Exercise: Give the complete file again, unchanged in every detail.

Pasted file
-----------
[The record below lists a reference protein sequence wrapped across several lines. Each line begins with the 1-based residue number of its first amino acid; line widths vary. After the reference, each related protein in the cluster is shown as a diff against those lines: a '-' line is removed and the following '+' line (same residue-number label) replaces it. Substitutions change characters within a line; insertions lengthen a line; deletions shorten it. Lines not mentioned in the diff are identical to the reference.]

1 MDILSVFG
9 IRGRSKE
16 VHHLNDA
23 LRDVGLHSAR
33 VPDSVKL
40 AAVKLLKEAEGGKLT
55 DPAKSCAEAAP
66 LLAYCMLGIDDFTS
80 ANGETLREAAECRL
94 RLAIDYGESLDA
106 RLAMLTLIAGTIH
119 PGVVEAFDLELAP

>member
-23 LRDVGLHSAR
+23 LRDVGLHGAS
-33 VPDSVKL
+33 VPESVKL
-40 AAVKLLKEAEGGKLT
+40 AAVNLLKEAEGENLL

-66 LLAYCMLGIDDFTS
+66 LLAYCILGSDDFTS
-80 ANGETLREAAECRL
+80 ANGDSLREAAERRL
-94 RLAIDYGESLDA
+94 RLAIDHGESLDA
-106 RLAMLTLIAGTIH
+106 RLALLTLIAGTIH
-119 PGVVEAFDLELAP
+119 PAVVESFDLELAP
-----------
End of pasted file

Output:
[The record below lists a reference protein sequence wrapped across several lines. Each line begins with the 1-based residue number of its first amino acid; line widths vary. After the reference, each related protein in the cluster is shown as a diff against those lines: a '-' line is removed and the following '+' line (same residue-number label) replaces it. Substitutions change characters within a line; insertions lengthen a line; deletions shorten it. Lines not mentioned in the diff are identical to the reference.]

1 MDILSVFG
9 IRGRSKE
16 VHHLNDA
23 LRDVGLHSAR
33 VPDSVKL
40 AAVKLLKEAEGGKLT
55 DPAKSCAEAAP
66 LLAYCMLGIDDFTS
80 ANGETLREAAECRL
94 RLAIDYGESLDA
106 RLAMLTLIAGTIH
119 PGVVEAFDLELAP

>member
-23 LRDVGLHSAR
+23 LRDVGLHGAS
-33 VPDSVKL
+33 VPESVKL
-40 AAVKLLKEAEGGKLT
+40 AAVNLLKEAEGENLL

-66 LLAYCMLGIDDFTS
+66 LLAYCILGSDDFTS
-80 ANGETLREAAECRL
+80 ANGDSLREAAERRL
-94 RLAIDYGESLDA
+94 RLAIDHGESLDA
-106 RLAMLTLIAGTIH
+106 RLALLTLIAGTIH
-119 PGVVEAFDLELAP
+119 PAVVESFDLELAP